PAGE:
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Science & The Supernatural: A Discussion of the World Around us - Based on Science with an Interest in the Supernatural ...
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PostPosted: 18 Oct 2012, 12:15 

Joined: 24 Mar 2010, 18:26
Posts: 3
Location: Pacific Northwet
I recently ended up in a political discussion elsewhere that devolved first into a debate on ideology, then to philosophy, then finally to morality. Not a surprising evolution, really. I generally think that *most* disagreements between people stem from two major underlying viewpoints: Free Will versus Determinism and Ethics & Morality.

When it comes to ethics, my observation (right or wrong) is that most disagreements aren't about the blatant question of whether or not a person or action is immoral... but about the more nuanced question about where the lines are along the moral spectrum. To me, it's never been as simple as moral/immoral - there's a LOT of gray area in the world, and very few things can be cleanly slotted into a black and white view. I tend to think of morality in terms of degrees: prohibited, permissible, laudable, and obligatory.

I would normally assume that the meanings of those classes are pretty straightforward... but my recent discussion seems to suggest that that's a bad assumption. So for clarity or my perspective, I'll add more explanation.

  • Something that is morally prohibited is something that you may not do. If you do it, then that action is immoral. Generally speaking, we would say that murder is morally prohibited - if you commit murder then you have acted immorally.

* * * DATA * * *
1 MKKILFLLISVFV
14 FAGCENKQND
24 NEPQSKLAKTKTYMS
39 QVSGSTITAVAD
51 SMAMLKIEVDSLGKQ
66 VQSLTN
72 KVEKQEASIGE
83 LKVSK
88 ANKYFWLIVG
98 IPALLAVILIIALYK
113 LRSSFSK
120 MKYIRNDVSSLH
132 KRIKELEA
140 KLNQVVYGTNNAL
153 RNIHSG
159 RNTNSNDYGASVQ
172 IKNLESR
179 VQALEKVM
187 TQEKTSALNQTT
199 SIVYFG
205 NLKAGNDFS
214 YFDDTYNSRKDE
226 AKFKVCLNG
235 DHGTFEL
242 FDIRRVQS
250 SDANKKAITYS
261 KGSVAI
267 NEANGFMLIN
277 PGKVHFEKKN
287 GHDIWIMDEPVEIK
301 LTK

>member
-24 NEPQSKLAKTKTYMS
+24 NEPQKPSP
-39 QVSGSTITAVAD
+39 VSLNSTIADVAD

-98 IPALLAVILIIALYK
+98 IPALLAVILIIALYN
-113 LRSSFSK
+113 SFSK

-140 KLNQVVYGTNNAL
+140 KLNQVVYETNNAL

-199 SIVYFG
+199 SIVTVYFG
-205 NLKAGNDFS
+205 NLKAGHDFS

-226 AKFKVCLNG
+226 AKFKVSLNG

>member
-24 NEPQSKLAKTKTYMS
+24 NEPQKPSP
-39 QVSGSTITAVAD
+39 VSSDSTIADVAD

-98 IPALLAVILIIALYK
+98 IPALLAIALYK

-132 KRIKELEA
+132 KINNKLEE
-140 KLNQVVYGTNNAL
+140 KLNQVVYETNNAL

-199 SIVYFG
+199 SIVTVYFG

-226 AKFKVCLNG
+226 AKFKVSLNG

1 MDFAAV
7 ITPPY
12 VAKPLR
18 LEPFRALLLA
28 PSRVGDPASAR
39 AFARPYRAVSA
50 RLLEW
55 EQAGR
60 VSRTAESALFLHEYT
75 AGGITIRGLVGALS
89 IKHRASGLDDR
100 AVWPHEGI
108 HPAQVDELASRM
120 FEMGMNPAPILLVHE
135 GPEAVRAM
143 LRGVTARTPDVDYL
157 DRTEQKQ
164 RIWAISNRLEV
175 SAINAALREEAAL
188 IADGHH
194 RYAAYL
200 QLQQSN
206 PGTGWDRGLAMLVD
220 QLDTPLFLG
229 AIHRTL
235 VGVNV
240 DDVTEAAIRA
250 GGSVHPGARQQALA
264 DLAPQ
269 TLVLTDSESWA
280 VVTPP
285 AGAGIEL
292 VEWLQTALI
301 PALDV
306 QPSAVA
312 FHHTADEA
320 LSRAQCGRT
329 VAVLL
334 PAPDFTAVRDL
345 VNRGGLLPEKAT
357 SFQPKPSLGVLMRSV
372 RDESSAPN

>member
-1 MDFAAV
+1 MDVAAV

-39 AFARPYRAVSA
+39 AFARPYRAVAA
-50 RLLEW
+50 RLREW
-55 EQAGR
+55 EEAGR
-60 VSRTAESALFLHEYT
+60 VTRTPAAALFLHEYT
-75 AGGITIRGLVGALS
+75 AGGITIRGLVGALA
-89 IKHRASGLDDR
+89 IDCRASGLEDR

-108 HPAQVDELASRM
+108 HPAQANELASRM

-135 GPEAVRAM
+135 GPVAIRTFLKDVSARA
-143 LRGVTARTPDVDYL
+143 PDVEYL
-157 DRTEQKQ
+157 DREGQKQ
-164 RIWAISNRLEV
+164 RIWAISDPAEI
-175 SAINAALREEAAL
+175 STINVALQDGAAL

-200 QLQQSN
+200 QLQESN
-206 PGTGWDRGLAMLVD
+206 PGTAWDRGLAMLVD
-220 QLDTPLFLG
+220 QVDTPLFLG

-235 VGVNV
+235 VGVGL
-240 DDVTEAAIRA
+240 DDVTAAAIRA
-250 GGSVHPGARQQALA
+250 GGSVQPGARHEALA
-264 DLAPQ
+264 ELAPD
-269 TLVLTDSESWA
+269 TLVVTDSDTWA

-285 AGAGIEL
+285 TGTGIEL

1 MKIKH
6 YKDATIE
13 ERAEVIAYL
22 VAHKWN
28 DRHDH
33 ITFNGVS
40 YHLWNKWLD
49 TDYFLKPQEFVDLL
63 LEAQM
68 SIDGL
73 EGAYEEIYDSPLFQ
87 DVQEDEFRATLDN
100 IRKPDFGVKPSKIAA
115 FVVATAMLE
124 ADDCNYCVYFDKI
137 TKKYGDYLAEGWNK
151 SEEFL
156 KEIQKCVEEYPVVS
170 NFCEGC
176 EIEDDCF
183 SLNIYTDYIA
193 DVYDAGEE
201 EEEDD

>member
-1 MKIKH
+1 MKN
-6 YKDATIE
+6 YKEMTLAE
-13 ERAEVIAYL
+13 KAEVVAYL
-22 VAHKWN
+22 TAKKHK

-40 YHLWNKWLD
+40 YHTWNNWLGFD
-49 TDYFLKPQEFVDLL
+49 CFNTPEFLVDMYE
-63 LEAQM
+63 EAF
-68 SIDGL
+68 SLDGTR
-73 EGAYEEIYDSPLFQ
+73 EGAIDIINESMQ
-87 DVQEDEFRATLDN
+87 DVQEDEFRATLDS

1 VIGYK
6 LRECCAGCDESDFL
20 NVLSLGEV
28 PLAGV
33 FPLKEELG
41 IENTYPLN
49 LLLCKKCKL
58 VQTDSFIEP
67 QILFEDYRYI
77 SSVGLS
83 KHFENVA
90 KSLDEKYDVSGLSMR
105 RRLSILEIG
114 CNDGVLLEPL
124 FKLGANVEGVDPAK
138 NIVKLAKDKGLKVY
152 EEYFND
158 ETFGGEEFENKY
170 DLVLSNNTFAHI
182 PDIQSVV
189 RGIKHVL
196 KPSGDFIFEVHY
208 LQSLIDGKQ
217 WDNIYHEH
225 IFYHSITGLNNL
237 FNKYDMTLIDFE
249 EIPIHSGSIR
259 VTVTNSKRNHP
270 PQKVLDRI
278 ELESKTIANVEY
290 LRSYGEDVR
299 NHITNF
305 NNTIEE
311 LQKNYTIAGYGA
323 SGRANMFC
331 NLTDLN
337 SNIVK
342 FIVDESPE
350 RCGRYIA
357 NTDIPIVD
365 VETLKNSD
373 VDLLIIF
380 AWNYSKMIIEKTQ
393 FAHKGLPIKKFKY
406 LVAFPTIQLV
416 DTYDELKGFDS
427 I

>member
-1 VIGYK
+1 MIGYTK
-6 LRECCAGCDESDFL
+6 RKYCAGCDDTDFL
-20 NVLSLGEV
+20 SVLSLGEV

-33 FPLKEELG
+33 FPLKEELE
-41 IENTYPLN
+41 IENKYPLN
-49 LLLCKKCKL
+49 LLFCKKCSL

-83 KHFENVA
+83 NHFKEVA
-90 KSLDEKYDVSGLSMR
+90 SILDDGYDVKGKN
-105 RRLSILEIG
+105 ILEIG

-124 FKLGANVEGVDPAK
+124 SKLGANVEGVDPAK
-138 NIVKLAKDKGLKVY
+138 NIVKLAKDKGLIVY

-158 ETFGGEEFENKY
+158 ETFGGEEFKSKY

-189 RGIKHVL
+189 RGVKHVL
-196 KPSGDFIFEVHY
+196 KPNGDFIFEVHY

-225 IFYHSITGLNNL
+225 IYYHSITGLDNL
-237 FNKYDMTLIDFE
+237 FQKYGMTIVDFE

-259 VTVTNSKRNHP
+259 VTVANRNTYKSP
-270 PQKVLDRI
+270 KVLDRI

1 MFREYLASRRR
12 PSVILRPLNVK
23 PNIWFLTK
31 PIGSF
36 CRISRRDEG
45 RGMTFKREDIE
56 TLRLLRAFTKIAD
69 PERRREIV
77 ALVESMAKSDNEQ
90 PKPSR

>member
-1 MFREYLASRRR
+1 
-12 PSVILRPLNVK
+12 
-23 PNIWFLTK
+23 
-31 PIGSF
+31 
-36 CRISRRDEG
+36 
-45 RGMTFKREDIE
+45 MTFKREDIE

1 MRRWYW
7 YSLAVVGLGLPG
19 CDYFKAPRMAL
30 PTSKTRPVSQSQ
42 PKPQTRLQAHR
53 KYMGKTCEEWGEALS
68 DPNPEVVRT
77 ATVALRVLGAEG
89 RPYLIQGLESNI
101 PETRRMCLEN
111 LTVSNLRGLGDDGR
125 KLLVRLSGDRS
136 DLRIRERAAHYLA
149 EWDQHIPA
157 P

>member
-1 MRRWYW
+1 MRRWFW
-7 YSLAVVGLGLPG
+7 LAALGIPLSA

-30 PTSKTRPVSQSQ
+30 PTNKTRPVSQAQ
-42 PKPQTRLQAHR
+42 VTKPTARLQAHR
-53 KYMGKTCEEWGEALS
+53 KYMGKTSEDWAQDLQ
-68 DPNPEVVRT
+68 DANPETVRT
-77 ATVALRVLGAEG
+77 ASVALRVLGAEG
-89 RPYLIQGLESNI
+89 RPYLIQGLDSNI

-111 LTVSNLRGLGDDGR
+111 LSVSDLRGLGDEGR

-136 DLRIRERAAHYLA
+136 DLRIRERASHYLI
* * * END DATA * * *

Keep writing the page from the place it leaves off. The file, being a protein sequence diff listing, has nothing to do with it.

• Something that is morally permissible is allowed, with no moral judgment attached. For most of us, this would fall into the general class of amoral actions... like which color socks you decide to wear today.
  • Something that is morally laudable carries a positive moral judgment if you do it, but no moral judgment if you don't. They're things that are good to do, but not required. Most people would consider donating to charity to be morally laudable.
  • Something that is morally obligatory is something that you must do. If you fail to do it, then your failure is immoral. Most of the examples I have for this are religious in nature, things like tithing 10% of your income, or honoring your parents, going to church on Sunday.

When we step outside of religion, however, the topic of moral obligation gets a bit sticky. Many people have discussed the problem of the drowning man - if you walk past a lake and see a man drowning, are you morally obligated to attempt to save him? The underlying concept is whether or not one has a duty to prevent the death of another, when one has had no hand in causing that jeopardy - if you are in no way responsible for the situation, are you obligated to help fix it? The ideas flow through many areas of our lives, including our views toward community and society - how much of other people's burdens should one be expected to bear; to what extent does the welfare of the community outweigh the welfare of the individual?

For discussion, I'm interested in the following questions:

  • How do you view morality, in general?
  • Do you think saving the drowning man is morally laudable or morally obligatory, and why?
  • How does that view extend into your view on society and community?

PostPosted: 18 Oct 2012, 16:32 

Joined: 18 Oct 2012, 16:25
Posts: 2
Depends if you are capable of saving the drowning man.
What I remember from first responder courses was not to get in trouble yourself.
Doesn't do much good to die along with them.

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